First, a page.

Extracellular vesicles of P. gingivalis-infected macrophages induce lung injury

Kayo Yoshida, Kaya Yoshida, Natsumi Fujiwara, Mariko Seyama, Kisho Ono, Hotaka Kawai, Jiajie Guo, Ziyi Wang, Yao Weng, Yaqiong Yu, Yoko Uchida-Fukuhara, Mika Ikegame, Akira Sasaki, Hitoshi Nagatsuka, Hiroshi Kamioka, Hirohiko Okamura, Kazumi Ozaki

Research output: Contribution to journalArticlepeer-review

2 Citations (Scopus)


Periodontal diseases are common inflammatory diseases that are induced by infection with periodontal bacteria such as Porphyromonas gingivalis (Pg). The association between periodontal diseases and many types of systemic diseases has been demonstrated; the term “periodontal medicine” is used to describe how periodontal infection/inflammation may impact extraoral health. However, the molecular mechanisms by which the factors produced in the oral cavity reach multiple distant organs and impact general health have not been elucidated. Extracellular vesicles (EVs) are nano-sized spherical structures secreted by various types of cells into the tissue microenvironment, and influence pathophysiological conditions by delivering their cargo. However, a detailed understanding of the effect of EVs on periodontal medicine is lacking. In this study, we investigated whether EVs derived from Pg-infected macrophages reach distant organs in mice and influence the pathophysiological status. EVs were isolated from human macrophages, THP-1 cells, infected with Pg. We observed that EVs from Pg-infected THP-1 cells (Pg-inf EVs) contained abundant core histone proteins such as histone H3 and translocated to the lungs, liver, and kidneys of mice. Pg-inf EVs also induced pulmonary injury, including edema, vascular congestion, inflammation, and collagen deposition causing alveoli destruction. The Pg-inf EVs or the recombinant histone H3 activated the NF-κB pathway, leading to increase in the levels of pro-inflammatory cytokines in human lung epithelial A549 cells. Our results suggest a possible mechanism by which EVs produced in periodontal diseases contribute to the progression of periodontal medicine.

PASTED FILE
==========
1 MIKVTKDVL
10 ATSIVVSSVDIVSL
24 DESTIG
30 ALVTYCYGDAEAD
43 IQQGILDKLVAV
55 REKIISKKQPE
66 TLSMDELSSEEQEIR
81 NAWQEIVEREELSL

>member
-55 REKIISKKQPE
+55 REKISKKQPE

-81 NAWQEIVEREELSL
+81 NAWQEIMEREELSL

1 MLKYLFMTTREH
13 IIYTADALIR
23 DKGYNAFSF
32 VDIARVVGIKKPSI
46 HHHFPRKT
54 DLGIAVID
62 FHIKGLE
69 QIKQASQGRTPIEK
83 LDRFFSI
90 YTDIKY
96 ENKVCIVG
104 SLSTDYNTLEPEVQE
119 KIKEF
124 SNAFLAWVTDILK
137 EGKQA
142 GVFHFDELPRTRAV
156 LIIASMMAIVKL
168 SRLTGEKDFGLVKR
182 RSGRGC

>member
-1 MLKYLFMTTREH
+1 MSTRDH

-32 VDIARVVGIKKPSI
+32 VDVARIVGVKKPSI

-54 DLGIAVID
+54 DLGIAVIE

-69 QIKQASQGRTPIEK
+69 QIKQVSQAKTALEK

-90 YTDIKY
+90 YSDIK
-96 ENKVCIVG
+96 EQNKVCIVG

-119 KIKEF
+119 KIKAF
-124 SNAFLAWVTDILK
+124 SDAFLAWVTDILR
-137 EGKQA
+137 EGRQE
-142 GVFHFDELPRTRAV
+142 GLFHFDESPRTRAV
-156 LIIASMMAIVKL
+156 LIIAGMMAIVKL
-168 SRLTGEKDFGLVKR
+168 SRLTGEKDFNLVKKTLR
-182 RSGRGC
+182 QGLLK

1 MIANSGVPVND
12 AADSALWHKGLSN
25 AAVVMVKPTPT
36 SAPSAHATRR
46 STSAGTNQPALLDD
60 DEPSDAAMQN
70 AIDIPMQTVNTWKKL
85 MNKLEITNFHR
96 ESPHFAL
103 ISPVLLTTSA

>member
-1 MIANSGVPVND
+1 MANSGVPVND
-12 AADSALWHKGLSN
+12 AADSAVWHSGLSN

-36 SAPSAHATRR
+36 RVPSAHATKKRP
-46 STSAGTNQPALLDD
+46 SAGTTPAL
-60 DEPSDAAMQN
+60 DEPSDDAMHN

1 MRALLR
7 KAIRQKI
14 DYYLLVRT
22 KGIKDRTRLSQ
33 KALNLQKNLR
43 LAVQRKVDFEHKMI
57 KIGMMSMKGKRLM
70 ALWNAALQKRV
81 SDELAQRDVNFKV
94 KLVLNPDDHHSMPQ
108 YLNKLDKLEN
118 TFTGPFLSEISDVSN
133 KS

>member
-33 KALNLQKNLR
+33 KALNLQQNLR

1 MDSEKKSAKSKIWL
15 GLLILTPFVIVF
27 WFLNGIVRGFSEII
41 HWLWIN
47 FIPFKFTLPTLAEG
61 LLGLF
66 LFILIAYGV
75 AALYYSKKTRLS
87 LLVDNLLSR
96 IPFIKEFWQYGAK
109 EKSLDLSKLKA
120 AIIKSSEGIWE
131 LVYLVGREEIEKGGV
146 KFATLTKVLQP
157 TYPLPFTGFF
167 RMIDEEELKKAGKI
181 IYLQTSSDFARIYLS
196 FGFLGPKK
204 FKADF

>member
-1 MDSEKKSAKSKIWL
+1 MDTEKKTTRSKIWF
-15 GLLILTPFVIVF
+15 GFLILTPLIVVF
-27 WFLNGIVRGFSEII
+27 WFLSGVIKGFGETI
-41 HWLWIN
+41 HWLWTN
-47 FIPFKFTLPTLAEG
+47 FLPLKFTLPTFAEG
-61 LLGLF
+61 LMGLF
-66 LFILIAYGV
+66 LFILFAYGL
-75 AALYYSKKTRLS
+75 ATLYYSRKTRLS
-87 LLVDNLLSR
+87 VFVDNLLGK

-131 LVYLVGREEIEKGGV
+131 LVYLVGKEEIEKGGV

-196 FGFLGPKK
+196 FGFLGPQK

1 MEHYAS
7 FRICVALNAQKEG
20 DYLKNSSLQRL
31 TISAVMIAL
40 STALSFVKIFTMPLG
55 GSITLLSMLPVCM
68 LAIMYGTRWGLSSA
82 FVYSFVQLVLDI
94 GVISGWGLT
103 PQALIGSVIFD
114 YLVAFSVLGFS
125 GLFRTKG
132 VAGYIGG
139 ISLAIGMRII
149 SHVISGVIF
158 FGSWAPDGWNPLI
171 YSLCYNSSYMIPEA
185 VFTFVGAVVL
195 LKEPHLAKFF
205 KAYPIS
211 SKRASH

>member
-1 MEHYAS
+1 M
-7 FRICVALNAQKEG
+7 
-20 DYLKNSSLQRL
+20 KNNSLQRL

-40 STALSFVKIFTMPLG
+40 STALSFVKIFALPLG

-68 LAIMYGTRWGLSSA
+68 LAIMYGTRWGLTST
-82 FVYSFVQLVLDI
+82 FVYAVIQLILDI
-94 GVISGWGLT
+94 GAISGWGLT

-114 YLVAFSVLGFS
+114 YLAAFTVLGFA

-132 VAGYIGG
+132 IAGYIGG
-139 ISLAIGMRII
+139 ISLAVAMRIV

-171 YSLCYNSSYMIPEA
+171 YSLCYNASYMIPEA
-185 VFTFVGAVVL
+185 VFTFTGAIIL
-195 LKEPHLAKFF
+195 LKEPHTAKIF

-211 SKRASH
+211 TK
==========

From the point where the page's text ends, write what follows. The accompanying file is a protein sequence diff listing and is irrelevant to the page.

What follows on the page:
Original languageEnglish
Article number166236
JournalBiochimica et Biophysica Acta - Molecular Basis of Disease
Issue number11
Publication statusPublished - Nov 1 2021


  • Animal experimentation
  • Epithelial cells
  • Infection
  • Inflammation
  • Lung diseases
  • Periodontal diseases

ASJC Scopus subject areas

  • Molecular Medicine
  • Molecular Biology


Dive into the research topics of 'Extracellular vesicles of P. gingivalis-infected macrophages induce lung injury'. Together they form a unique fingerprint.

Cite this